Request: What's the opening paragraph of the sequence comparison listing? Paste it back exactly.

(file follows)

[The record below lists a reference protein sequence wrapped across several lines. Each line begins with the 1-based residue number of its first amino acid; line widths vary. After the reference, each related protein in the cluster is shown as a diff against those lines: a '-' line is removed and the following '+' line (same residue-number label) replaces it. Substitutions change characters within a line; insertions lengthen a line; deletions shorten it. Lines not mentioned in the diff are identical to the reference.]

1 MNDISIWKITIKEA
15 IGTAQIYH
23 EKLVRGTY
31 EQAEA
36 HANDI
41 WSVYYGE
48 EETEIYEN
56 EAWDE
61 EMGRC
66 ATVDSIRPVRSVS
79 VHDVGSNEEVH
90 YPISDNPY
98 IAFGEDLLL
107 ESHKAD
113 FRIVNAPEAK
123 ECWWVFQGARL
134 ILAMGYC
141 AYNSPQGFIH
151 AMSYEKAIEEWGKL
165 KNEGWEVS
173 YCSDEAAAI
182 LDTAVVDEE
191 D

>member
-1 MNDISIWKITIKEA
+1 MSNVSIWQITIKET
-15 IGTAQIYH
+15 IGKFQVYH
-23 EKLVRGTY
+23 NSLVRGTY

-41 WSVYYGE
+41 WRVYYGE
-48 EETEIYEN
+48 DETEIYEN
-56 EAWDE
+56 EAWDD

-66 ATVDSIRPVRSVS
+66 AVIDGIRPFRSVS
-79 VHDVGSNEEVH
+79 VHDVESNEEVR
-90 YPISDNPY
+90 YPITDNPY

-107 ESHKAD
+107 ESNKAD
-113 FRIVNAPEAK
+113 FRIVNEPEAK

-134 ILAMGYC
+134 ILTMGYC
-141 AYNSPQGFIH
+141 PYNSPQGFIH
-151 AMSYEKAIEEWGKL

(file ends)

[The record below lists a reference protein sequence wrapped across several lines. Each line begins with the 1-based residue number of its first amino acid; line widths vary. After the reference, each related protein in the cluster is shown as a diff against those lines: a '-' line is removed and the following '+' line (same residue-number label) replaces it. Substitutions change characters within a line; insertions lengthen a line; deletions shorten it. Lines not mentioned in the diff are identical to the reference.]